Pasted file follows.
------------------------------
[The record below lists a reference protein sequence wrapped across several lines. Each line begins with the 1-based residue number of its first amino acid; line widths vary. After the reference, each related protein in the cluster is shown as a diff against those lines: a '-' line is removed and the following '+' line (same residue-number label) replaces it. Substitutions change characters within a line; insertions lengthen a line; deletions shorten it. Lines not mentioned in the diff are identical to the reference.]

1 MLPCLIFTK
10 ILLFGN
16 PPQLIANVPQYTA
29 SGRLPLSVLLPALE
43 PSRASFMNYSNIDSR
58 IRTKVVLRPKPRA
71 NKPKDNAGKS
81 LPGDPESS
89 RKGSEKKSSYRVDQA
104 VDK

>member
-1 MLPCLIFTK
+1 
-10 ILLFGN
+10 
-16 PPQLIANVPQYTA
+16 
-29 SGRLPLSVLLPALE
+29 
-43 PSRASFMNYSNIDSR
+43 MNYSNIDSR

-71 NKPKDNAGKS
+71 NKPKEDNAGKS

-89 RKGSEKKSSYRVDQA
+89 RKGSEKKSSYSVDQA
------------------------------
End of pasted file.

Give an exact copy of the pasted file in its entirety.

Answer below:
[The record below lists a reference protein sequence wrapped across several lines. Each line begins with the 1-based residue number of its first amino acid; line widths vary. After the reference, each related protein in the cluster is shown as a diff against those lines: a '-' line is removed and the following '+' line (same residue-number label) replaces it. Substitutions change characters within a line; insertions lengthen a line; deletions shorten it. Lines not mentioned in the diff are identical to the reference.]

1 MLPCLIFTK
10 ILLFGN
16 PPQLIANVPQYTA
29 SGRLPLSVLLPALE
43 PSRASFMNYSNIDSR
58 IRTKVVLRPKPRA
71 NKPKDNAGKS
81 LPGDPESS
89 RKGSEKKSSYRVDQA
104 VDK

>member
-1 MLPCLIFTK
+1 
-10 ILLFGN
+10 
-16 PPQLIANVPQYTA
+16 
-29 SGRLPLSVLLPALE
+29 
-43 PSRASFMNYSNIDSR
+43 MNYSNIDSR

-71 NKPKDNAGKS
+71 NKPKEDNAGKS

-89 RKGSEKKSSYRVDQA
+89 RKGSEKKSSYSVDQA